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graze2

[greyz] /greɪz/
verb (used with object), grazed, grazing.
1.
to touch or rub lightly in passing.
2.
to scrape the skin from; abrade:
The bullet just grazed his shoulder.
verb (used without object), grazed, grazing.
3.
to touch or rub something lightly, or so as to produce slight abrasion, in passing:
to graze against a rough wall.
noun
4.
a grazing; a touching or rubbing lightly in passing.
5.
a slight scratch, scrape, or wound made in passing; abrasion.
Origin
1595-1605
1595-1605; perhaps special use of graze1; for the semantic shift compare French effleurer, derivative of fleur flower, in the same meaning
Related forms
grazer, noun
grazingly, adverb
Dictionary.com Unabridged
Based on the Random House Dictionary, © Random House, Inc. 2014.
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British Dictionary definitions for grazingly

graze1

/ɡreɪz/
verb
1.
to allow (animals) to consume the vegetation on (an area of land), or (of animals, esp cows and sheep) to feed thus
2.
(transitive) to tend (livestock) while at pasture
3.
(informal) to eat snacks throughout the day rather than formal meals
4.
(South African, informal) to eat
5.
(intransitive) (informal) to switch between television channels while viewing without watching any channel for long
6.
(US) to pilfer and eat sweets, vegetables, etc, from supermarket shelves while shopping
noun
7.
(South African, informal) a snack; something to eat
Word Origin
Old English grasian, from græsgrass; related to Old High German grasōn, Dutch grazen, Norwegian grasa

graze2

/ɡreɪz/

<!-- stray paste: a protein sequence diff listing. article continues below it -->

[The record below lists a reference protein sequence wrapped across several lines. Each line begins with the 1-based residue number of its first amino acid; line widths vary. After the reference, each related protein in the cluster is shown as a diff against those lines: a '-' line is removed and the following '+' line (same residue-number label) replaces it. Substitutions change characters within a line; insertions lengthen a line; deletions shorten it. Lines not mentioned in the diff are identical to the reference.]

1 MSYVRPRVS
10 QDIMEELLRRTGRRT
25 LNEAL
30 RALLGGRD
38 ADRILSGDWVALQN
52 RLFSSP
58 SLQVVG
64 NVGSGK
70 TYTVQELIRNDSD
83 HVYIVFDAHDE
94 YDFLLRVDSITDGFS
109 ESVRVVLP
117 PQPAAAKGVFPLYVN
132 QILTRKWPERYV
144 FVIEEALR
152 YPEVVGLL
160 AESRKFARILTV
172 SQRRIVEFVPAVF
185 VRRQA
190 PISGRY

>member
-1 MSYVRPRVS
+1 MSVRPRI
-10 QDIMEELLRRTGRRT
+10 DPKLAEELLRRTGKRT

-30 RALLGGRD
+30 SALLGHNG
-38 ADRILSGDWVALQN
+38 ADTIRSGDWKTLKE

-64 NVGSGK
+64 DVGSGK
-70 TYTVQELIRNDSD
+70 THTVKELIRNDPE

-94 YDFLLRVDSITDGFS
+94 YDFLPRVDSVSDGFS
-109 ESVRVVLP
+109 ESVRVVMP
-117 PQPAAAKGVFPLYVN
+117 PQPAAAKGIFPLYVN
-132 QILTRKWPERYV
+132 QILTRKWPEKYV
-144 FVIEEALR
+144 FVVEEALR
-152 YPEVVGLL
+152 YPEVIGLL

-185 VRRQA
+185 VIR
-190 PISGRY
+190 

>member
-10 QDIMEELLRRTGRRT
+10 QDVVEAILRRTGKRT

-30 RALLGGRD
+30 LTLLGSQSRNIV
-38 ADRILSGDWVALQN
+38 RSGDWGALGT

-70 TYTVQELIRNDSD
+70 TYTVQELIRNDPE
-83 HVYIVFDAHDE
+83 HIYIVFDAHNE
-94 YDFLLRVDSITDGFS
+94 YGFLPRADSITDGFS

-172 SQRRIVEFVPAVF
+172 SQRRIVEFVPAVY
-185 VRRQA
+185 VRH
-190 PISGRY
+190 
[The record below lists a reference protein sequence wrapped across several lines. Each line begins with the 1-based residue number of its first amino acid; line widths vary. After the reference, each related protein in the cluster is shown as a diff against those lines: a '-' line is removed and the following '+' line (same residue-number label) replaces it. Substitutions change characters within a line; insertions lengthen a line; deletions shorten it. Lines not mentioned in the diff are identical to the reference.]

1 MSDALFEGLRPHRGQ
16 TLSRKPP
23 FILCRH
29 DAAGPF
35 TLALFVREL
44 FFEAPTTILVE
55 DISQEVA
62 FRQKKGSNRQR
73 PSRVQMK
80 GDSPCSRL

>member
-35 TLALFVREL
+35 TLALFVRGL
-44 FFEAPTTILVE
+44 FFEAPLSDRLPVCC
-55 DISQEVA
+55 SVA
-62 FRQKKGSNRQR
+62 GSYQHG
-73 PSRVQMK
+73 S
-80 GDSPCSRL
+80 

verb
1.
when intr, often foll by against or along. to brush or scrape (against) gently, esp in passing
2.
(transitive) to break the skin of (a part of the body) by scraping
noun
3.
the act of grazing
4.
a scrape or abrasion made by grazing
Derived Forms
grazer, noun
grazingly, adverb
Word Origin
C17: probably special use of graze1; related to Swedish gräsa
Collins English Dictionary - Complete & Unabridged 2012 Digital Edition
© William Collins Sons & Co. Ltd. 1979, 1986 © HarperCollins
Publishers 1998, 2000, 2003, 2005, 2006, 2007, 2009, 2012
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Word Origin and History for grazingly

graze

v.

"to feed," Old English grasian "to feed on grass," from græs "grass" (see grass). Cf. Middle Dutch, Middle High German grasen, Dutch grazen, German grasen. Figurative use by 1570s. Related: Grazed; grazing.

"to touch," c.1600, perhaps a transferred sense from graze (v.1) via a notion of cropping grass right down to the ground (cf. German grasen "to feed on grass," used in military sense in reference to cannonballs that rebound off the ground). Related: Grazed; grazing. As a noun from 1690s.

Online Etymology Dictionary, © 2010 Douglas Harper
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Slang definitions & phrases for grazingly

graze

verb

To eat small amounts often: ''I don't eat meals,'' she said. ''I graze all day long''/ Cindy Crawford grazing at the salad bar (1980s+)


The Dictionary of American Slang, Fourth Edition by Barbara Ann Kipfer, PhD. and Robert L. Chapman, Ph.D.
Copyright (C) 2007 by HarperCollins Publishers.
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